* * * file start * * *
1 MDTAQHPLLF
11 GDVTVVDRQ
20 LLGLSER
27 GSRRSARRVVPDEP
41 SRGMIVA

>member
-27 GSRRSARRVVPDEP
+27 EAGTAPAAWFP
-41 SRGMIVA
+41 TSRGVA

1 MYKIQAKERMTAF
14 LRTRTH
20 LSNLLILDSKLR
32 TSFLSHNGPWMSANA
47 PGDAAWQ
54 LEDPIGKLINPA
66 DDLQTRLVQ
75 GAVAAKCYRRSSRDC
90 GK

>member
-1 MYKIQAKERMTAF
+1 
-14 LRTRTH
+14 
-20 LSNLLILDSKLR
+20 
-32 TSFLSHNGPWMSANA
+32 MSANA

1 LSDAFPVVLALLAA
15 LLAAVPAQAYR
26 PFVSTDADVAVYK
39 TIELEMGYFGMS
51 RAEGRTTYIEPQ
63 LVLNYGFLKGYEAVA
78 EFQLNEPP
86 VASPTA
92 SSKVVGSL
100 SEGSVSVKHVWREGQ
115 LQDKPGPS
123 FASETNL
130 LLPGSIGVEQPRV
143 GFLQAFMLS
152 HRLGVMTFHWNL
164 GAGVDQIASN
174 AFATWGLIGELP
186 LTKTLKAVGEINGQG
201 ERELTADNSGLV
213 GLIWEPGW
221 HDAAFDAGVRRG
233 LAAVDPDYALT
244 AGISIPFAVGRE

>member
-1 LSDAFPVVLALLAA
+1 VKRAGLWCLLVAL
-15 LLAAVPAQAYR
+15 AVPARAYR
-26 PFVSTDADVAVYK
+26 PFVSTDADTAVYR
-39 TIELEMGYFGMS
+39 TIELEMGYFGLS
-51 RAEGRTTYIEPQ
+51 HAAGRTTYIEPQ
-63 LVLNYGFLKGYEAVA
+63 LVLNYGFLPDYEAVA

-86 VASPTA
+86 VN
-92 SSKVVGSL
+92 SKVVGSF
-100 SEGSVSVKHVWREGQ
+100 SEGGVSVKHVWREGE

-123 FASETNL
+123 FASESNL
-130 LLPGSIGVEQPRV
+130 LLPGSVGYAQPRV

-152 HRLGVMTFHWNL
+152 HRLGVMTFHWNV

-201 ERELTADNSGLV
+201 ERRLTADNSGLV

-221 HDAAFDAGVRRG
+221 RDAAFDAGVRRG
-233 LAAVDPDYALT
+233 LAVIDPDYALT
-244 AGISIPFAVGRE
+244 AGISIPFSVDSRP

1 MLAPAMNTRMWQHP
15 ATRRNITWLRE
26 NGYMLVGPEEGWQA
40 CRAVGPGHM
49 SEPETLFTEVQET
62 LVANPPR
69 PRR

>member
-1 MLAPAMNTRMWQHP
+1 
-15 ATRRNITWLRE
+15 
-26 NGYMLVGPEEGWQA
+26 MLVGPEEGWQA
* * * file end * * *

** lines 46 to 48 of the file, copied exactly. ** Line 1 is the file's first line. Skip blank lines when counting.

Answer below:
186 LTKTLKAVGEINGQG
201 ERELTADNSGLV
213 GLIWEPGW